Relating beef production at farm level to human health, and the state of art of meat substitutes - INRAE - Institut national de recherche pour l’agriculture, l’alimentation et l’environnement Access content directly
Conference Papers Year : 2016

Relating beef production at farm level to human health, and the state of art of meat substitutes


The healthiness of beef has recently come into question, mainly due to reported levels of saturated fatty acids (FA), its low content in n-3 polyunsaturated FA (n-3 PUFA), and variable trans-FA (TFA) content. These concerns, in addition to concerns regarding sustainability, animal welfare, and projected global food needs have led to increasing interest in meat substitutes, such as soy, wheat, mycoproteins and cell culture meat. However, conventional beef still provides many proteins and micro-nutrients which are beneficial for human health. There is usually a good n-6/n-3 ratio (~3), which is related to a wide range of health benefits due to the high levels of n−3 PUFA (e.g. α-linolenic acid and n-3 long chain PUFA), conjugated linoleic acids (such as the cis-9,trans-11 isomer) and TFA (such as the trans-11 18:1 isomer). Additionally, the n-6/n-3 ratio of beef can be further improved through dietary interventions on cattle with pasture, grass-silage or linseed. However, caution must be taken when increasing PUFA levels as they are susceptible to lipid oxidation result in rancidity, unpleasant tastes and odours, and the formation of toxic compounds which relate to colorectal cancer. These issues are being addressed with further dietary interventions using vitamins, trace elements and vegetable extracts rich in polyphenols which reduce the rate of PUFA oxidation. In this context, the health concerns regarding beef are relatively small when compared with emerging meat replacement technologies. For example, in vitro meat is an untested product and has multiple anticipated health concerns relating to the artificial hormones and growth factors, fungicides, and antibiotics required for cell culture. Therefore, while meat substitutes hold some promise for the future, consumer acceptance is uncertain due to considerable technical, economic and social constraints which mean conventional meat is still a healthy and viable product.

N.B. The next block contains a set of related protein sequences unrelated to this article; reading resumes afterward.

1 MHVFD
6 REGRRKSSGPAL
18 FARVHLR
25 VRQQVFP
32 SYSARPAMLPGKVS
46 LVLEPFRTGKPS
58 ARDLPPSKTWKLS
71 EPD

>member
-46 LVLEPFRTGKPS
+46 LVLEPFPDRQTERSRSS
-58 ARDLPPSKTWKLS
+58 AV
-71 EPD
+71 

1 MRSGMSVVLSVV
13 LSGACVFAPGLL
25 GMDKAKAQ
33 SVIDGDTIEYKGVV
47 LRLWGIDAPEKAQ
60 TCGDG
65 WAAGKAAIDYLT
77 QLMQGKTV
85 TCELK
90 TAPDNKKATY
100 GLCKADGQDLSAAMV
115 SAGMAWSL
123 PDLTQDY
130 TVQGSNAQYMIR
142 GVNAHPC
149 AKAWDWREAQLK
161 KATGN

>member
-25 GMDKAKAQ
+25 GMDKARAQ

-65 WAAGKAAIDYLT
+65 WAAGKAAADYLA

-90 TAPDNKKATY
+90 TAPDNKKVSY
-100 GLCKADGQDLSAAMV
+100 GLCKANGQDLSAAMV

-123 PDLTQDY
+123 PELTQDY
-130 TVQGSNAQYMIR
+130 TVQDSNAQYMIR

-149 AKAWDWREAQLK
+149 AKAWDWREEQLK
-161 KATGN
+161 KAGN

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hal-02739005 , version 1 (02-06-2020)


  • HAL Id : hal-02739005 , version 1
  • PRODINRA : 371230


Jean-François J.-F. Hocquette, Dominique Gruffat, Denys Durand. Relating beef production at farm level to human health, and the state of art of meat substitutes. 67. Annual Meeting of the European Association for Animal Production (EAAP), Aug 2016, Belfast, United Kingdom. ⟨hal-02739005⟩
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